You might be selling the most spectacular product in the world—but price it wrong, and you could still go broke. Too high, and you’ll scare off potential customers. Too low, and you’ll hurt your profitability.
Setting the right price is a complex task, involving everything from production costs to the budget of your key demographic. According to Pam Newman, president of RPPC, a Kansas City, Mo., small business accounting firm, the key is to not shoot from the hip. “Your pricing strategy should be part of an overall business-planning process,” she says.
To do it right, consider the following steps:
1. Understand your costs. That includes both direct expenses—i.e., what you pay for raw materials—and overhead, such as insurance and rent. With that information, you can then determine whether you’ll be able to cover your costs and generate a profit by charging specific prices.
2. Investigate the competition. If there are comparable products or services on the market, you’ll have to know how they’re priced. You might not charge that amount, but you’ll need to use it as a baseline. Then, determine what kind of value you’ll add and the level of quality you’ll offer. Do you want to reduce the price—and the level of quality— and sell larger quantities? Or, does it make more sense to sell products or services offering special features, at a steeper price? “The real competitive advantage for most small businesses is offering something unique,” says Newman.
One sure-fire way to add value—and charge higher prices—is to provide added services. Newman points to a bridal gown boutique that creates customized versions of standard, mass market designs. “[Those] dresses all have a ‘wow’ factor,” she says. And the business is able to charge a premium for that extra element.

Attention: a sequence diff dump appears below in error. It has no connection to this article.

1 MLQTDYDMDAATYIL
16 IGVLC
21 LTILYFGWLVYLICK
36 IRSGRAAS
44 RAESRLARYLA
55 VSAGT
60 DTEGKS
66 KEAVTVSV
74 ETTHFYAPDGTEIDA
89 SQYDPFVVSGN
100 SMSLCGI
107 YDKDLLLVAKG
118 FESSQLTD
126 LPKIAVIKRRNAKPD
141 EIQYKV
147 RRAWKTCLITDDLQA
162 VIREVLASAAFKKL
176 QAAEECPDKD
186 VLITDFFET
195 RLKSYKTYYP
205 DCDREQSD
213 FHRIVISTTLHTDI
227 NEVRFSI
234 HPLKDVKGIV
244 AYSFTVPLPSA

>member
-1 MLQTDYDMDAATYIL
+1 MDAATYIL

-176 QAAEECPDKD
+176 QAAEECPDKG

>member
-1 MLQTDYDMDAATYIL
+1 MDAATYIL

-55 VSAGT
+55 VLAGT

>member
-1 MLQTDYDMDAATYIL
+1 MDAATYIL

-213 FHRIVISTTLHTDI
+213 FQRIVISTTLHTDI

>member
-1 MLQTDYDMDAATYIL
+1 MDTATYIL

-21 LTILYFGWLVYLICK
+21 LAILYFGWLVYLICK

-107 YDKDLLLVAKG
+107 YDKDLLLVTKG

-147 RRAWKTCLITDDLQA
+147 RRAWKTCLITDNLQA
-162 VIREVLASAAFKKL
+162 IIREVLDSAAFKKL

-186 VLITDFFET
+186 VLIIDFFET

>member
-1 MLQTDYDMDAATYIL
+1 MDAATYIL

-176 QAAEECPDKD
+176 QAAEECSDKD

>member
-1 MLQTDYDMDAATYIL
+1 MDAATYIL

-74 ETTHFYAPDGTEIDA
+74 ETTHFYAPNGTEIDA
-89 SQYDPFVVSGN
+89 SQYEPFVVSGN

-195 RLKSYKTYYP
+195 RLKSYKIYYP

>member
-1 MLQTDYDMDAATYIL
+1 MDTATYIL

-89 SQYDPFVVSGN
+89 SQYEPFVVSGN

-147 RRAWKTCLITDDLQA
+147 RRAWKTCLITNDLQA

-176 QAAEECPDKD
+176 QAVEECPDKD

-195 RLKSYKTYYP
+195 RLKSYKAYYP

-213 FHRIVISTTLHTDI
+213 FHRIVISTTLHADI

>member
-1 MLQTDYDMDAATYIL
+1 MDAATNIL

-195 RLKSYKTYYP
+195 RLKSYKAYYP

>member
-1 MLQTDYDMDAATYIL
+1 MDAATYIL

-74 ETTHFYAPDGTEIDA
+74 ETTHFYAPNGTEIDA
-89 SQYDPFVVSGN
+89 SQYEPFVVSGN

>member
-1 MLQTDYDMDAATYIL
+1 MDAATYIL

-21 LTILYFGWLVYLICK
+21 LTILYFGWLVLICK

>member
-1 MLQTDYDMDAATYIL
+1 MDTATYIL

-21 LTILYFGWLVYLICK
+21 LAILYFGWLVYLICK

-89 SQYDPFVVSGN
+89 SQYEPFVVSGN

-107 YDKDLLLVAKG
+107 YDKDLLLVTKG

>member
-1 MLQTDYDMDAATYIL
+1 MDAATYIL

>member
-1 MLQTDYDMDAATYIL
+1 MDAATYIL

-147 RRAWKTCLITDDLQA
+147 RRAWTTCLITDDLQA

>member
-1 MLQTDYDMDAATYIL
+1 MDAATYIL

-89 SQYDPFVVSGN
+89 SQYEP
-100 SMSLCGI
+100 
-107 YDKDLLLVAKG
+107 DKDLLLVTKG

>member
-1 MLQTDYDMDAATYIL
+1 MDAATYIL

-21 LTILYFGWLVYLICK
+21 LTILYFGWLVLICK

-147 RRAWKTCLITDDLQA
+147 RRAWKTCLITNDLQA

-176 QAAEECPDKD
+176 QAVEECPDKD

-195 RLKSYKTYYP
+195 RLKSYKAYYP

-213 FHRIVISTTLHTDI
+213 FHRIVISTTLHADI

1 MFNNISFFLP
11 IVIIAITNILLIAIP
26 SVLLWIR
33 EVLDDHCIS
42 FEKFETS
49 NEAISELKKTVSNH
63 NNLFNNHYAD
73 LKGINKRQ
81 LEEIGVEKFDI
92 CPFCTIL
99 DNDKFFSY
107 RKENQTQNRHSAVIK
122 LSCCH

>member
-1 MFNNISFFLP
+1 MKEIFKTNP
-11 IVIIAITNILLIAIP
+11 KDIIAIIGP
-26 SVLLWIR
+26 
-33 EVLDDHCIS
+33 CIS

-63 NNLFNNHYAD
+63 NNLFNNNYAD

3. Understand who your customer is. That means conducting thorough market research, either by hiring a specialist or doing surveys on your own. In either case, your goal is to get a detailed view of who your customers are and just how much they can spend.
4. Rejigger costs. Say you have to charge $200 an hour for your services, but the going rate is $100. If you can’t justify the extra price to customers, you’ll need to cut your costs so you can charge a lower rate. “It’s time to go back to the drawing board,” says Newman.
5. Frequently review your pricing strategy. “Costs change, and it’s easy for profit margins to go down,” says Newman. For that reason, reconsider your pricing strategy on a regular basis. If necessary, take such steps as renegotiating contract terms with your vendors. Or, if you’ve been giving some services away for free, you might need to start charging for them.
6. Slash your prices at your own peril. In a difficult economy, it’s tempting to cut prices to boost sales. But that means you’ll have a hard time raising them down the road. One solution is to keep general prices the same, but offer an additional value that doesn’t cost much on your end.
By doing so, customers might buy services they wouldn’t be likely to purchase at a higher price. Newman cites a women’s clothing retailer that recently offered a reduction on the price of alterations. “That move slightly reduced their profit margin, but it was still a highly lucrative service,” she says. “[It] encouraged customers to partake of something they might not have otherwise considered.”